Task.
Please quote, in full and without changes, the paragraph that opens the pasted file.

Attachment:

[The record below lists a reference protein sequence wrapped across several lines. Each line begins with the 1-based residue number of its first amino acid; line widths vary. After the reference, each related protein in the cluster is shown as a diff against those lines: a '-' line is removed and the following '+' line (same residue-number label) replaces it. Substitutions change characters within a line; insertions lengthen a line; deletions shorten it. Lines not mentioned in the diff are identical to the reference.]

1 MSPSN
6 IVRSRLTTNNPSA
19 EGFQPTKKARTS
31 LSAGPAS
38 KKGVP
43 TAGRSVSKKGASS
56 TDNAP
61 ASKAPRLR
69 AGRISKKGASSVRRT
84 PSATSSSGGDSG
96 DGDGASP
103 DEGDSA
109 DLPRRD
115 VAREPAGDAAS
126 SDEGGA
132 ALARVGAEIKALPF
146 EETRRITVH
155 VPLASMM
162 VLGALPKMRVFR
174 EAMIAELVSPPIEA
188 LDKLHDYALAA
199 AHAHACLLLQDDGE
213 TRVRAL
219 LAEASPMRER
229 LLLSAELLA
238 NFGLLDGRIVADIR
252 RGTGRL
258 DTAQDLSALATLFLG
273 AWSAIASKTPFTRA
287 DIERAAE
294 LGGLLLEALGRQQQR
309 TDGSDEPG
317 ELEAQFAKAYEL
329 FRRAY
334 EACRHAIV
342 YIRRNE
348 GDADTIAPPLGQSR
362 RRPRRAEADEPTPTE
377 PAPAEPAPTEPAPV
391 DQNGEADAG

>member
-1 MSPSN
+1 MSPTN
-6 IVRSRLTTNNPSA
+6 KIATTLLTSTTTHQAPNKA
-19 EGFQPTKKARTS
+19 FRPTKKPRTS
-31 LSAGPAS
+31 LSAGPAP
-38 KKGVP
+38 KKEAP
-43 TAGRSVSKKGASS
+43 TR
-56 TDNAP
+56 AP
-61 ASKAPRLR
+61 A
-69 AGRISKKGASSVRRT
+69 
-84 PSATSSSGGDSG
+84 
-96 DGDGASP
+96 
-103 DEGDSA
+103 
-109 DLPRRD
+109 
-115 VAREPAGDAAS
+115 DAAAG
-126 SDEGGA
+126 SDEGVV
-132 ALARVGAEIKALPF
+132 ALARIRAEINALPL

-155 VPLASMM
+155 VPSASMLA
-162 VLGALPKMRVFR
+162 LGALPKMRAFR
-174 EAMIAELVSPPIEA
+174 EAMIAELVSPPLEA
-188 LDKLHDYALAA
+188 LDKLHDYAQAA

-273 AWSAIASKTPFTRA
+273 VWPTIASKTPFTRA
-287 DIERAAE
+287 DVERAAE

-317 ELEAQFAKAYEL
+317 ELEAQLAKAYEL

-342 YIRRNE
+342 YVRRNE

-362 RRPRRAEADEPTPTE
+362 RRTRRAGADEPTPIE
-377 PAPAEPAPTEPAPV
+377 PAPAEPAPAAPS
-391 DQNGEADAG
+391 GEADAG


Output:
[The record below lists a reference protein sequence wrapped across several lines. Each line begins with the 1-based residue number of its first amino acid; line widths vary. After the reference, each related protein in the cluster is shown as a diff against those lines: a '-' line is removed and the following '+' line (same residue-number label) replaces it. Substitutions change characters within a line; insertions lengthen a line; deletions shorten it. Lines not mentioned in the diff are identical to the reference.]